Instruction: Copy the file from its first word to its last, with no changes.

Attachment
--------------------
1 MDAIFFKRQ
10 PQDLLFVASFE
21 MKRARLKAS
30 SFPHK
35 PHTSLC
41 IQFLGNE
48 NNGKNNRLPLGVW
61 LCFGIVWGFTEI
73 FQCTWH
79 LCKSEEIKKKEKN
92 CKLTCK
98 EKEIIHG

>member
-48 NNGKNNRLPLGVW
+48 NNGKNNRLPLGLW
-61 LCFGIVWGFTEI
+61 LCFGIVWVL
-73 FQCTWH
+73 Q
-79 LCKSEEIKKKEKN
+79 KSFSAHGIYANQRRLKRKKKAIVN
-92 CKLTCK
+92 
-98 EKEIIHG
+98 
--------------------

1 MDAIFFKRQ
10 PQDLLFVASFE
21 MKRARLKAS
30 SFPHK
35 PHTSLC
41 IQFLGNE
48 NNGKNNRLPLGVW
61 LCFGIVWGFTEI
73 FQCTWH
79 LCKSEEIKKKEKN
92 CKLTCK
98 EKEIIHG

>member
-48 NNGKNNRLPLGVW
+48 NNGKNNRLPLGLW
-61 LCFGIVWGFTEI
+61 LCFGIVWVL
-73 FQCTWH
+73 Q
-79 LCKSEEIKKKEKN
+79 KSFSAHGIYANQRRLKRKKKAIVN
-92 CKLTCK
+92 
-98 EKEIIHG
+98 